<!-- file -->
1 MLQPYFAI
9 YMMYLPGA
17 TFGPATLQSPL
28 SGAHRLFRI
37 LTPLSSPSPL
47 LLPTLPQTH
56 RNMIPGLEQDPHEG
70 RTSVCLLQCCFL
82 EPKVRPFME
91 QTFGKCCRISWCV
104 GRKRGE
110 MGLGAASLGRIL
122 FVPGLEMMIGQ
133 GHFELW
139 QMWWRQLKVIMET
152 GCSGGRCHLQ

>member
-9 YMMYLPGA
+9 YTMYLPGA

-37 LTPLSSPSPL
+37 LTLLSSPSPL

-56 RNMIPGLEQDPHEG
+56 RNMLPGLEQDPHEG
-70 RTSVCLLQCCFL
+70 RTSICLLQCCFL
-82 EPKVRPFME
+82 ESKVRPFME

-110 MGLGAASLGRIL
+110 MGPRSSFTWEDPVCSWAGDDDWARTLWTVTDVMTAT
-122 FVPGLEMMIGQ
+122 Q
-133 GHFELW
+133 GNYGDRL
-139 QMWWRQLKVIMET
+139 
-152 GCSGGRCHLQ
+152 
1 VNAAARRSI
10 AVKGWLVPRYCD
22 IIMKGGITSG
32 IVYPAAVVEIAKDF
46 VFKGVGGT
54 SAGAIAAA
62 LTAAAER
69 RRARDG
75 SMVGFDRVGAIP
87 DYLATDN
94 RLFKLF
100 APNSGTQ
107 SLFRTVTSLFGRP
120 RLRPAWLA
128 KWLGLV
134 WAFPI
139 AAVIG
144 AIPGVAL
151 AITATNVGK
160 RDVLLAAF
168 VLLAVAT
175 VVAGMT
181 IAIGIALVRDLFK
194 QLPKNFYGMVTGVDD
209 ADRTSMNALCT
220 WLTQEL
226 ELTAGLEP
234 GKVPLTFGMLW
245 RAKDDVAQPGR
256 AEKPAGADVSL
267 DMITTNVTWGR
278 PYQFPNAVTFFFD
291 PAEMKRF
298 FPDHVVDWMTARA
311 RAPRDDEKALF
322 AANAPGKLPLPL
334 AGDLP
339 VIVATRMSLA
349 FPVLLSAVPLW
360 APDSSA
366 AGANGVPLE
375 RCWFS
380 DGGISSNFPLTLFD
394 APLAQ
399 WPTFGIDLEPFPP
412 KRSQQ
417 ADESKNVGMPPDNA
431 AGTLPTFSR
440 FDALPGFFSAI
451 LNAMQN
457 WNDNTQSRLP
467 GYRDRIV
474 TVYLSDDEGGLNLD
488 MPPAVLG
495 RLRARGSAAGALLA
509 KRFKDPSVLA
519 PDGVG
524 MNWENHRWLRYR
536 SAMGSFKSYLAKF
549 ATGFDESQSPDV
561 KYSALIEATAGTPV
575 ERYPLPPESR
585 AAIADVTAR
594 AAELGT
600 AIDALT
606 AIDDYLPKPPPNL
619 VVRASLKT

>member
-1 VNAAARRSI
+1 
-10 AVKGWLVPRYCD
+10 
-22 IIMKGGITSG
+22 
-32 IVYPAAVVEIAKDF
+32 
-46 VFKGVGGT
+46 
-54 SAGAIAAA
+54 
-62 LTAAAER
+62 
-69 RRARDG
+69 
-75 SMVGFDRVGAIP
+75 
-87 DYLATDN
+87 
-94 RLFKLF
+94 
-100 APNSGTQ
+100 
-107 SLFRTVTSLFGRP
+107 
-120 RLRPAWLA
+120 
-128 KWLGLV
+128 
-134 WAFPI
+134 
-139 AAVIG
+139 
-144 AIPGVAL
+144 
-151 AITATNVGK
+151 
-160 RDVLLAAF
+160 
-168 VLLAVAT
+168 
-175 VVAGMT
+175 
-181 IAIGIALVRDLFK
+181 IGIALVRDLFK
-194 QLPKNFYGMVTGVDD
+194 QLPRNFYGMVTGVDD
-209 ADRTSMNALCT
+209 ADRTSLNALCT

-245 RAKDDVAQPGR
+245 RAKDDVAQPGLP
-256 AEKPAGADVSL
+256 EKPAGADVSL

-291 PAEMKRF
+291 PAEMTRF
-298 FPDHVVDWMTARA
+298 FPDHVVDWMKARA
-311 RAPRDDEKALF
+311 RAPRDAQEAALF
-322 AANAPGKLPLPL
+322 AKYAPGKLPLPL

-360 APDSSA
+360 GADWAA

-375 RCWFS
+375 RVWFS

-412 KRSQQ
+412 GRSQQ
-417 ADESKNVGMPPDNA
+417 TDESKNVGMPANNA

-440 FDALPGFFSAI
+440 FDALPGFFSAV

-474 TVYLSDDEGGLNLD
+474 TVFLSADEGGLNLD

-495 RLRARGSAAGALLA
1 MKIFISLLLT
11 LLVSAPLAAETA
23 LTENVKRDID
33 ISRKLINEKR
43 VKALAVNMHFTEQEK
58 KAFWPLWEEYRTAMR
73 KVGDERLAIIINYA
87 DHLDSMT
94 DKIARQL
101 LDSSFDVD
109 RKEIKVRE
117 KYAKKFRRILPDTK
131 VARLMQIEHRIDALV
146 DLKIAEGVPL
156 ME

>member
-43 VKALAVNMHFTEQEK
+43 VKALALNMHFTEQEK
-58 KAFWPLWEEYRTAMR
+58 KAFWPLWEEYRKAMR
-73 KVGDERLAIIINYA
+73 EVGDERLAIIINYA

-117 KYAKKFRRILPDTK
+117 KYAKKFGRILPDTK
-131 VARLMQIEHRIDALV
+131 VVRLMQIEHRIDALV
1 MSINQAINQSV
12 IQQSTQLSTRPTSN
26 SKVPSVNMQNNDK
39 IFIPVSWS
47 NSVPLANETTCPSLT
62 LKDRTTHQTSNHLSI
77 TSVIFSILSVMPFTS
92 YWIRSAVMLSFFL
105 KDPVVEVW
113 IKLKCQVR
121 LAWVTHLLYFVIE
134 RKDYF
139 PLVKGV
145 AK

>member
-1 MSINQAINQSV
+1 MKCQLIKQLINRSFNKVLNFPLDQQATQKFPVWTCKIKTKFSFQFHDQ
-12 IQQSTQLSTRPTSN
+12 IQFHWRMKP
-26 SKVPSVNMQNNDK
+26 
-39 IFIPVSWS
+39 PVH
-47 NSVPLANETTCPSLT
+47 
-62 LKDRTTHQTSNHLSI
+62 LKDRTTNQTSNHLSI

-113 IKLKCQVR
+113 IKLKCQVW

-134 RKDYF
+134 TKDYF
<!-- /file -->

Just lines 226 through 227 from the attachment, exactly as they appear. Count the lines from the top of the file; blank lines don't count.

-26 SKVPSVNMQNNDK
+26 